8-year-olds among children caught driving underageWed, 08/08/2018
Alarming statistics have shown that over 1,000 underage drivers have been caught speeding on the road in the last year, with some offenders being as young as eight years old.
The RAC reports:
Children as young as eight have been caught speeding on the UK’s roads in the past 18 months, shocking new figures have revealed.
Data released by the Driver and Vehicle Licensing Agency (DVLA) shows that three children aged eight and one nine-year-old have been prosecuted for driving offences.
The offenders are among over 1,000 underage drivers that have been caught by police since January 2017.
The RAC called the figures “frightening” but warned that with funding cuts hitting the number of police on the UK’s roads this could be the “tip of the iceberg.”
RAC spokesman Simon Williams said: “It’s frightening to think anyone under the age of 17 has been caught driving on public roads, let alone children as young as eight.
“The risk of causing harm to themselves and to other road users or pedestrians is frankly shocking.
“Driving is a complex task which requires many hours of learning to become competent in, which means the chances of something bad happening with underage drivers are high.
“While these figures make for depressing reading, they might just be the tip of the iceberg, with many more getting away with it given that the number of dedicated roads police officers has been declining for some years.”
Under current law enforcement procedures, any penalties incurred by underage drivers are kept on file by the DVLA and added to their licences whenever they legally apply for one.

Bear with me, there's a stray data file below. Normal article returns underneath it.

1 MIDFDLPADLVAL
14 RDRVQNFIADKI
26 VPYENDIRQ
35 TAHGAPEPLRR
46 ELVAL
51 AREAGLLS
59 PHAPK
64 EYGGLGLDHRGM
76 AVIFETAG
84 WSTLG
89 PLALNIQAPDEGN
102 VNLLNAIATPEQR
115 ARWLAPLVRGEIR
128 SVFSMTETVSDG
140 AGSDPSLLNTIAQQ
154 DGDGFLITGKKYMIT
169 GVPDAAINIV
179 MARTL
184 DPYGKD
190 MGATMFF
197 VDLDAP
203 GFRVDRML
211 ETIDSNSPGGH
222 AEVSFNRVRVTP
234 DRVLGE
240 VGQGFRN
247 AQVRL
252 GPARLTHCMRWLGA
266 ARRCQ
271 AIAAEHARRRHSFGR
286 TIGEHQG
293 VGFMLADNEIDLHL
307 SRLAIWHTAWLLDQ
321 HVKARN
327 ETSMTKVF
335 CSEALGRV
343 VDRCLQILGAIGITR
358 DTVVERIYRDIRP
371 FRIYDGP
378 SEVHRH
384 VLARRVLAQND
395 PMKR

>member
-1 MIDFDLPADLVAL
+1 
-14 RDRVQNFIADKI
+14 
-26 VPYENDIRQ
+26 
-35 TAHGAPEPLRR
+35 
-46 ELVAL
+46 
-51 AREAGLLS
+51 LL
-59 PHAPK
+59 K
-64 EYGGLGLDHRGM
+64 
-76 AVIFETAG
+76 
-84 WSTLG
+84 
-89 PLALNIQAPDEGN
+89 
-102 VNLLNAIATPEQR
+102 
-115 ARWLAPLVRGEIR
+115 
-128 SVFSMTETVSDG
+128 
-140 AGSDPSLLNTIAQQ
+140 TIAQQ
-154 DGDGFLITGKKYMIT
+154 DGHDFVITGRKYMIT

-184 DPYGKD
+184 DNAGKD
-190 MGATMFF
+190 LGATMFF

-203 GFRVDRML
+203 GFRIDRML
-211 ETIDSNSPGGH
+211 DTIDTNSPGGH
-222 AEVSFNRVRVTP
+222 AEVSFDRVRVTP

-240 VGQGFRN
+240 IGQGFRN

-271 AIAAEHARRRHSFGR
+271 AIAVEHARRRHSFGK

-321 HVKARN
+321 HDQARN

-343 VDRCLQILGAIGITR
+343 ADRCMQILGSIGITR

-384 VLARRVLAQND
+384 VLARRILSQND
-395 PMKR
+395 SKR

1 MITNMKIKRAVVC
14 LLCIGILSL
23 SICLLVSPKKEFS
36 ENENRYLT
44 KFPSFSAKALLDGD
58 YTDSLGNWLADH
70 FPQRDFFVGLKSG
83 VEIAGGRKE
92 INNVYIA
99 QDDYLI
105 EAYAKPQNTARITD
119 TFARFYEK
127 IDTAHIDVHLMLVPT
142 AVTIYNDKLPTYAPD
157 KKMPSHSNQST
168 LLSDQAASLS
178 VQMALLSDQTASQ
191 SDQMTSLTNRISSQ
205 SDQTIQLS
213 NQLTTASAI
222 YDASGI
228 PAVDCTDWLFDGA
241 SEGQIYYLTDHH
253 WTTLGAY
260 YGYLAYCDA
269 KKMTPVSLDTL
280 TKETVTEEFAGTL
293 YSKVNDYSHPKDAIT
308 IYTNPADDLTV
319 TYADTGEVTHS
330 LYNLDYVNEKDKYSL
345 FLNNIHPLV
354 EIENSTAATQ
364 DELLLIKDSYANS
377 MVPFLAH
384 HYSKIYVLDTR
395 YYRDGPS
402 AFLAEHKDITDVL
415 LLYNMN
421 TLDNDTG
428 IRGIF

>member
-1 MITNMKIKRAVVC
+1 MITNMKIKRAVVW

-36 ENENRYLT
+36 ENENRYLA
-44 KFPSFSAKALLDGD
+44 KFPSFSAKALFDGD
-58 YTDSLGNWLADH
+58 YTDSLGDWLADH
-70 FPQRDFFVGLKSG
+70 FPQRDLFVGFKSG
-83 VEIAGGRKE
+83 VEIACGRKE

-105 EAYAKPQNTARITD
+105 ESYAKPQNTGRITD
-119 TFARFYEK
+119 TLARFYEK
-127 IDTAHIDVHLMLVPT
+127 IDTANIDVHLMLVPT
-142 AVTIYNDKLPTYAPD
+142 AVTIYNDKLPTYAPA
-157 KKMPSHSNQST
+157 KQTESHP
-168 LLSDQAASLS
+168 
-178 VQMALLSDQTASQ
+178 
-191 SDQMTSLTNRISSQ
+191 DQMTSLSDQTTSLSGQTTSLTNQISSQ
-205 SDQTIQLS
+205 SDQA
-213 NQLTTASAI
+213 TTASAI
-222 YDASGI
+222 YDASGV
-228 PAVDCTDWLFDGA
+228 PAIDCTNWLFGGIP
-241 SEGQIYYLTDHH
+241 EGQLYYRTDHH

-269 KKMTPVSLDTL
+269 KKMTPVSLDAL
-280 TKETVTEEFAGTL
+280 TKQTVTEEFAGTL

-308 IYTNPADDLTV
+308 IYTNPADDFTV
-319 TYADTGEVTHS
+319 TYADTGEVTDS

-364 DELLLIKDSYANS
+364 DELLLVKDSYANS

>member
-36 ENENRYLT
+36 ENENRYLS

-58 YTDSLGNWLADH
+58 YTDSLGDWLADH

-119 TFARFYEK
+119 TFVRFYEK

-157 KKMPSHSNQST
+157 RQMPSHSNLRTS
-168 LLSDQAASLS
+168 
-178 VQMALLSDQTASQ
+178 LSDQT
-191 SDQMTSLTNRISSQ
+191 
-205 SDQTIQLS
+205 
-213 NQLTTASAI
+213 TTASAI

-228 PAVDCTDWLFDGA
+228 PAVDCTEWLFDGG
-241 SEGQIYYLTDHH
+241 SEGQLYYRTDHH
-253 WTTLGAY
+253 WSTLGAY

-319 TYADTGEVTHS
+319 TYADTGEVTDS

Drivers who receive six or more penalty points within two years of passing their test will automatically have their licence revoked, meaning underage offenders could lose their licence before they even turn 17.
Questioning the current law, Simon Williams said: “In terms of punishing any child caught driving illegally the standard practice is to disqualify them from driving which makes little sense when, in the eyes of the law, it is already illegal for them to drive.”
The DVLA figures were obtained via Freedom of Information requests, although DVLA officials were unable to provide further information on the individual offences.
These frightening statistics are made even more so with the combination of cuts to the police on our roads and a dubious method of disqualifying those caught. The question then turns to whether children such as these would be deterred from committing crimes on the road in the future, if they are already breaking the law?